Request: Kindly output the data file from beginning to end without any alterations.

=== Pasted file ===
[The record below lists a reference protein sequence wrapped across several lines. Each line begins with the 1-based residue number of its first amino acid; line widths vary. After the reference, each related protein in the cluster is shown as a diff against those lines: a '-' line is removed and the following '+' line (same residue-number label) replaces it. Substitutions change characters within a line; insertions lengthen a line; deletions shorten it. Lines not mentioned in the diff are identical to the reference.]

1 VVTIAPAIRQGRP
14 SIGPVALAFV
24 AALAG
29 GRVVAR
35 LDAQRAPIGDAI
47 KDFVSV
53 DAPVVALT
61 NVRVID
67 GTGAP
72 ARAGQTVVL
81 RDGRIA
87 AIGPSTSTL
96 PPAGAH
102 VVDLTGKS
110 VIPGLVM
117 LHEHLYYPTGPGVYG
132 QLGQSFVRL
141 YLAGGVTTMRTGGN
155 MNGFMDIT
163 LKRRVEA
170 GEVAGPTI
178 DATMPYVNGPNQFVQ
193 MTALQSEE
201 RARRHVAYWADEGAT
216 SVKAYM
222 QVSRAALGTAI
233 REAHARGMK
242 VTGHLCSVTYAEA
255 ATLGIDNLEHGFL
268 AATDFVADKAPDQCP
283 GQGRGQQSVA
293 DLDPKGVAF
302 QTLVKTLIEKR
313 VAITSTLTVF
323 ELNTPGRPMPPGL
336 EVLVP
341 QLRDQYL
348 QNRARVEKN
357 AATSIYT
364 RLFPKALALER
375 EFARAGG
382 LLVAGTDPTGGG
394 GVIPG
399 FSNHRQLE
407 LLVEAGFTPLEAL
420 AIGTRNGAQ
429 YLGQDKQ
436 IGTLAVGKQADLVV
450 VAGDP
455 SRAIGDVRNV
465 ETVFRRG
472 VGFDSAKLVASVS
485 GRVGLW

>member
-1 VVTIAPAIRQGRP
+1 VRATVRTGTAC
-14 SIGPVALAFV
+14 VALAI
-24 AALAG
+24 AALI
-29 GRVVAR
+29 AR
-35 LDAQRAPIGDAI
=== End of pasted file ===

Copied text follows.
[The record below lists a reference protein sequence wrapped across several lines. Each line begins with the 1-based residue number of its first amino acid; line widths vary. After the reference, each related protein in the cluster is shown as a diff against those lines: a '-' line is removed and the following '+' line (same residue-number label) replaces it. Substitutions change characters within a line; insertions lengthen a line; deletions shorten it. Lines not mentioned in the diff are identical to the reference.]

1 VVTIAPAIRQGRP
14 SIGPVALAFV
24 AALAG
29 GRVVAR
35 LDAQRAPIGDAI
47 KDFVSV
53 DAPVVALT
61 NVRVID
67 GTGAP
72 ARAGQTVVL
81 RDGRIA
87 AIGPSTSTL
96 PPAGAH
102 VVDLTGKS
110 VIPGLVM
117 LHEHLYYPTGPGVYG
132 QLGQSFVRL
141 YLAGGVTTMRTGGN
155 MNGFMDIT
163 LKRRVEA
170 GEVAGPTI
178 DATMPYVNGPNQFVQ
193 MTALQSEE
201 RARRHVAYWADEGAT
216 SVKAYM
222 QVSRAALGTAI
233 REAHARGMK
242 VTGHLCSVTYAEA
255 ATLGIDNLEHGFL
268 AATDFVADKAPDQCP
283 GQGRGQQSVA
293 DLDPKGVAF
302 QTLVKTLIEKR
313 VAITSTLTVF
323 ELNTPGRPMPPGL
336 EVLVP
341 QLRDQYL
348 QNRARVEKN
357 AATSIYT
364 RLFPKALALER
375 EFARAGG
382 LLVAGTDPTGGG
394 GVIPG
399 FSNHRQLE
407 LLVEAGFTPLEAL
420 AIGTRNGAQ
429 YLGQDKQ
436 IGTLAVGKQADLVV
450 VAGDP
455 SRAIGDVRNV
465 ETVFRRG
472 VGFDSAKLVASVS
485 GRVGLW

>member
-1 VVTIAPAIRQGRP
+1 VRATVRTGTAC
-14 SIGPVALAFV
+14 VALAI
-24 AALAG
+24 AALI
-29 GRVVAR
+29 AR
-35 LDAQRAPIGDAI